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March 1950

TOPOGRAPHIC DISTRIBUTION OF PLAQUES IN THE SPINAL CORD IN MULTIPLE SCLEROSIS

Author Affiliations

COPENHAGEN, DENMARK

From the Neurological Unit, University Clinics, Militærhospitalet; Chief, Prof. Mogens Fog.

Arch NeurPsych. 1950;63(3):382-414. doi:10.1001/archneurpsyc.1950.02310210028003
Abstract

THE PRESENT work is an attempt to define the topographic distribution of plaques in the spinal cord in multiple sclerosis, thus contributing to the solution of the old and important question of the possible relation of vascular territories to the formation of plaques.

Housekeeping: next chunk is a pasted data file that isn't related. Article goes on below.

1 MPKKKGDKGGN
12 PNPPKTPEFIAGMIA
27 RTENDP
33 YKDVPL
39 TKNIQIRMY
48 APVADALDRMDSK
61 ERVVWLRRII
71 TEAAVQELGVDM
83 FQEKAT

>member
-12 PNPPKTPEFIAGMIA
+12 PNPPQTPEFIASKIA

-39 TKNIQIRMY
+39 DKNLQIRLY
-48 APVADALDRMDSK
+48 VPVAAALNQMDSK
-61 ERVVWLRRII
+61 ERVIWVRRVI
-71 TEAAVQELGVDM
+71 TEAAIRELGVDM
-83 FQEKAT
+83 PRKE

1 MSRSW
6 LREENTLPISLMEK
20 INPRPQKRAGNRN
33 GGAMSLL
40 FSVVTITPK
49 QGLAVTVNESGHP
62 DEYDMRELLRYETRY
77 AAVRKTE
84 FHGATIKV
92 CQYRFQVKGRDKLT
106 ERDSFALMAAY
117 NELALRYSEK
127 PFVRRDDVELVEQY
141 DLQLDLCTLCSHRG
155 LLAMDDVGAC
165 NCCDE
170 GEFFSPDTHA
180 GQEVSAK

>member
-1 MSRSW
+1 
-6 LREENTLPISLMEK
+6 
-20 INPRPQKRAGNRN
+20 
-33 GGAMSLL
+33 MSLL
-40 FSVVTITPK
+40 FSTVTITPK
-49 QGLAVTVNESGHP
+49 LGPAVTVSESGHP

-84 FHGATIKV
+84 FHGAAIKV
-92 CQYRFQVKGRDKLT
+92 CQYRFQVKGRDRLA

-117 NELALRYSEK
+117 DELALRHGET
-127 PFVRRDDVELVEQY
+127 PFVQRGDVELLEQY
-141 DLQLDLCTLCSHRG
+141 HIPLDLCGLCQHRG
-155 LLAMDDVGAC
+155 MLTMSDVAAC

Ever since Rindfleisch1 (1863) first gave an account of the topography and morphology of plaques there has been constant controversy concerning this problem, which has not yet been definitely solved. Its significance has been realized for many years, and it is possible to say as did Rossolimo2 (1904) that it is a question of eminent importance to the understanding of the pathogenesis of multiple sclerosis. Prominent German neuropathologists (Pette,3 1928; Hallervorden,4 1940) have stated the opinion that no evidence has been given of a relation of vascular territories to the localization of plaques. Hallervorden4 stated that plaques are related neither to arterial

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